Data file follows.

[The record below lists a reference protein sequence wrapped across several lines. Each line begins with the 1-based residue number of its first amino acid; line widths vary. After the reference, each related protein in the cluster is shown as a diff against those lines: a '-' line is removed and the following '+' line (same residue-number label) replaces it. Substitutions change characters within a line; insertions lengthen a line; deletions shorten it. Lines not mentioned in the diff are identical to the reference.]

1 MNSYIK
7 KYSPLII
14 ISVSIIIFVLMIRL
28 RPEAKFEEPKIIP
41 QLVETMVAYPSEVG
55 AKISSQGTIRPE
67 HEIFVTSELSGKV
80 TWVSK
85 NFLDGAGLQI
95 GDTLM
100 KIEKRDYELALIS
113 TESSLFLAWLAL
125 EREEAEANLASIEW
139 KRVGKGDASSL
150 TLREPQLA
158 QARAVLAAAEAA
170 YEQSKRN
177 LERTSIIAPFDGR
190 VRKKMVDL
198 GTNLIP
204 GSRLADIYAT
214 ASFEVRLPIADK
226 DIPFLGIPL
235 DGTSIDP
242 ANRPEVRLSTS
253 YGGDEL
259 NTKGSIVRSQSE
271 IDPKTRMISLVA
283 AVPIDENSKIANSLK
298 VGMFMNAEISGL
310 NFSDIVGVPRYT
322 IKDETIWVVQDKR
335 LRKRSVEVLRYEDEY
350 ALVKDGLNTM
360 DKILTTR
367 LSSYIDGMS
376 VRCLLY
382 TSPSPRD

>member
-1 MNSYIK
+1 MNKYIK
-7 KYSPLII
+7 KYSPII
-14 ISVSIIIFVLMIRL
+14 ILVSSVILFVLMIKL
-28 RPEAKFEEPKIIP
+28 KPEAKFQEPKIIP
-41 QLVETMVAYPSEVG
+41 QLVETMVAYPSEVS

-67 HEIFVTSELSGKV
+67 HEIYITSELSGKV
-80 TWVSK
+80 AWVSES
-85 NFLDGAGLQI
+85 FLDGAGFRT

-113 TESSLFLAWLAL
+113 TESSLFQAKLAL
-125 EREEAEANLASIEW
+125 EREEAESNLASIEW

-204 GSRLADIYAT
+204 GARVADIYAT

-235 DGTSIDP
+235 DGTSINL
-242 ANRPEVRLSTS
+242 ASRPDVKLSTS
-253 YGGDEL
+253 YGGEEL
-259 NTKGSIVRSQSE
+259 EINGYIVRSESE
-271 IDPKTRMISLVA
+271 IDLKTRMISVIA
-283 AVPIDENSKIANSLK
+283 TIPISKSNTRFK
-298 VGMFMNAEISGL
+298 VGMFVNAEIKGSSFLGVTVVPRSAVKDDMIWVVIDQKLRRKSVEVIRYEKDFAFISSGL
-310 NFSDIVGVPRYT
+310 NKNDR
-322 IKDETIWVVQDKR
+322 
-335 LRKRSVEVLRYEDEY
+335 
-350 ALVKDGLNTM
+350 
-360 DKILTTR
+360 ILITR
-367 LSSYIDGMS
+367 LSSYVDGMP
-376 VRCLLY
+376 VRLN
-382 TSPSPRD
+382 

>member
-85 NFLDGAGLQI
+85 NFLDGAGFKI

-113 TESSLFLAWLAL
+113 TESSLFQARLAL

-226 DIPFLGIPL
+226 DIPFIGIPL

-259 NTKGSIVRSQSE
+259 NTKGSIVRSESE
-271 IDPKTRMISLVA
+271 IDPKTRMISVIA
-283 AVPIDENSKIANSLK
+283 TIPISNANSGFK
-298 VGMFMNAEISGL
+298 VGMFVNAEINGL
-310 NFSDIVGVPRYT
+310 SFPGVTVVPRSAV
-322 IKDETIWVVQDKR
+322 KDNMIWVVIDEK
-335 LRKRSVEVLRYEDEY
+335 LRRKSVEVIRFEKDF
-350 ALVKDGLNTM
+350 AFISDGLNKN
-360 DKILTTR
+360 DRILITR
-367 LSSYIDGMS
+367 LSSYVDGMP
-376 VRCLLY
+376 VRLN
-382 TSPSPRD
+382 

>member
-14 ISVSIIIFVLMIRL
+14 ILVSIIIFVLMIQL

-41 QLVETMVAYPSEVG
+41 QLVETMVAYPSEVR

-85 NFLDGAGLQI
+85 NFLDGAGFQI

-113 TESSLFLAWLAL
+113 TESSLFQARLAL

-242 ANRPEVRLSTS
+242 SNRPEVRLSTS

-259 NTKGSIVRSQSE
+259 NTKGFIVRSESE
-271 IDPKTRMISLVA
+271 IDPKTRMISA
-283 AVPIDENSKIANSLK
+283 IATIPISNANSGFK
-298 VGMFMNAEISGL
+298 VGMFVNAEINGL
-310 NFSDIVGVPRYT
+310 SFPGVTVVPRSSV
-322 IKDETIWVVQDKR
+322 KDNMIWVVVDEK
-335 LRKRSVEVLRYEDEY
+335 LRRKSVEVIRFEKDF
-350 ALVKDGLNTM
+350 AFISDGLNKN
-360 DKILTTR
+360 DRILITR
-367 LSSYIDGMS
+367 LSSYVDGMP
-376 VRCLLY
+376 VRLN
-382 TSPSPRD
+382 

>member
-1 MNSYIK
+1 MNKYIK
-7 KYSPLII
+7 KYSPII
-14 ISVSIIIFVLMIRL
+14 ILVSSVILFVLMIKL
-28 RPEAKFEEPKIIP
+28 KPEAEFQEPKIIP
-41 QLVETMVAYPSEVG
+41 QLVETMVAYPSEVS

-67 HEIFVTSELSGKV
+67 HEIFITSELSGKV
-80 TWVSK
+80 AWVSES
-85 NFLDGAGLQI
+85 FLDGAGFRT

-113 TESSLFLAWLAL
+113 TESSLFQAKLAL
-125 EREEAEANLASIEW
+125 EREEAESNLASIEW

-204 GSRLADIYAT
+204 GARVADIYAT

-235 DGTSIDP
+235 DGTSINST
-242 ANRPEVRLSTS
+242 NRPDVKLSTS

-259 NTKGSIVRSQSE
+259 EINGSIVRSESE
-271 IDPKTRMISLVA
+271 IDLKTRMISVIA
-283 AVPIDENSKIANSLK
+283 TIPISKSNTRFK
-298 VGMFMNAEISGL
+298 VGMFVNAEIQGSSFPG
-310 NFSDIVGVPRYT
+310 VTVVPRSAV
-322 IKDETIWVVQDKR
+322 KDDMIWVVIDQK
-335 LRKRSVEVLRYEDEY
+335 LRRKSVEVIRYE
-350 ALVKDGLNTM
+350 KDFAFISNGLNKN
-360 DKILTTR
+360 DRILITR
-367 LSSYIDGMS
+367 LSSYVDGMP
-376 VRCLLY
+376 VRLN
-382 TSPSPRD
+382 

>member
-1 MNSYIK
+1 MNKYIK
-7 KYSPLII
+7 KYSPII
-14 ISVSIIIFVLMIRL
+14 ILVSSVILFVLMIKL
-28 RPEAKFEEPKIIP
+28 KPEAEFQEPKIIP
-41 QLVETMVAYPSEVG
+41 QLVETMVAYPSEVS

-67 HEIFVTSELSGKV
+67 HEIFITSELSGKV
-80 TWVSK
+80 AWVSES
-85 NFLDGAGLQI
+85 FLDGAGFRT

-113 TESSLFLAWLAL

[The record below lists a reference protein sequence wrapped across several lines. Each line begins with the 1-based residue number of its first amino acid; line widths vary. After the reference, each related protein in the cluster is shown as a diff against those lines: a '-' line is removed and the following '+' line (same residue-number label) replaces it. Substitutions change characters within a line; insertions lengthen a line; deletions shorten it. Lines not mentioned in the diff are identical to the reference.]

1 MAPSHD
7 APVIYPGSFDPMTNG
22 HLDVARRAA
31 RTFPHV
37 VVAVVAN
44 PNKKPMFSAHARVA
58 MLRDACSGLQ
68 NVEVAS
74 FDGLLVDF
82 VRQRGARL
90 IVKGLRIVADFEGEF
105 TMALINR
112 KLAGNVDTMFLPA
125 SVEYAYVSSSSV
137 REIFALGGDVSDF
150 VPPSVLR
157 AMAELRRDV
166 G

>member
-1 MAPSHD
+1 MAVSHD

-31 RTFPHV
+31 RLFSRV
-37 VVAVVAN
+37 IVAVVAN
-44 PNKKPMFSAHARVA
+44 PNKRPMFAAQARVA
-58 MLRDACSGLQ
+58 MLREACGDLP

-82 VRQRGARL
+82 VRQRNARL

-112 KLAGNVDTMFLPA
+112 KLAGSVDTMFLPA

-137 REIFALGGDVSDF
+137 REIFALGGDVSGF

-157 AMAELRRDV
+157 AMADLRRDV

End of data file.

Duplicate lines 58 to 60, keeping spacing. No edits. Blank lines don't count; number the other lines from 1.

+113 TESSLFQAKLAL
-125 EREEAEANLASIEW
+125 EREEAESNLASIEW